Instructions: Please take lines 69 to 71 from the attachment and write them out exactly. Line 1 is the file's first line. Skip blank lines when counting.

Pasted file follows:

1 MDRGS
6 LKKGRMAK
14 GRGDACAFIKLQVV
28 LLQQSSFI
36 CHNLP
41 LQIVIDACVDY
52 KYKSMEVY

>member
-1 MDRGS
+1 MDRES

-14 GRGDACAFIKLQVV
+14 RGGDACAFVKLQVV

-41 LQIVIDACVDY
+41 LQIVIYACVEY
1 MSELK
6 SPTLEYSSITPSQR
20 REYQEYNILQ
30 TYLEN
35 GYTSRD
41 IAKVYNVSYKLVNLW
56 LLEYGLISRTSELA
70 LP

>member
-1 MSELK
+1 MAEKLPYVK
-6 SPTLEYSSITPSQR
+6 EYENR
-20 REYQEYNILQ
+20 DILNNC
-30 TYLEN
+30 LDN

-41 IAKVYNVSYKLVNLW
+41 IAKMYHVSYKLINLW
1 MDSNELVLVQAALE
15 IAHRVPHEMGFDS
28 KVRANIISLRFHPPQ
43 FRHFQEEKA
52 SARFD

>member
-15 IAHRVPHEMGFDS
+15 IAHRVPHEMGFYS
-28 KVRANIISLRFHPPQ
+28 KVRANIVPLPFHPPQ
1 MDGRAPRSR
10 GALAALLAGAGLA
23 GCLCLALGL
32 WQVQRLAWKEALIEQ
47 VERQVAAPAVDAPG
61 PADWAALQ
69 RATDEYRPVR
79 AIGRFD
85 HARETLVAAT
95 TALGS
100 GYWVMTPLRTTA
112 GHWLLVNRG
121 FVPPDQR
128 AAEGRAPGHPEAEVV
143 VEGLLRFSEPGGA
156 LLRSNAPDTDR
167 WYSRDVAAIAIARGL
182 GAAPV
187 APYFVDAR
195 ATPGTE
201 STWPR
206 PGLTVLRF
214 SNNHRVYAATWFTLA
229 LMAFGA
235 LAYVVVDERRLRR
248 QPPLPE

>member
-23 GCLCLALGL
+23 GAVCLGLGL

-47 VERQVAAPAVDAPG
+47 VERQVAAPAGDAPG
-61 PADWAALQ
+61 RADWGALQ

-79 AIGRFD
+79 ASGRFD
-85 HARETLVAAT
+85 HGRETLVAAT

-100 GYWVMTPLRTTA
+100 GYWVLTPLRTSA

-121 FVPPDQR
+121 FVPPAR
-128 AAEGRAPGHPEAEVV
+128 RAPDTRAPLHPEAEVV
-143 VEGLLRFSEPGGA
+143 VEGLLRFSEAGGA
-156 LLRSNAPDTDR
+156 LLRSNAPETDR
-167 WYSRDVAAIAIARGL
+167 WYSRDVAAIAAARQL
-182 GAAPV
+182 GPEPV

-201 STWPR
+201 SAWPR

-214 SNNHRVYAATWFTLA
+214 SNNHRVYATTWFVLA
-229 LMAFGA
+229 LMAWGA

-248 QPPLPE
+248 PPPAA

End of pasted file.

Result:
248 QPPLPE

>member
-23 GCLCLALGL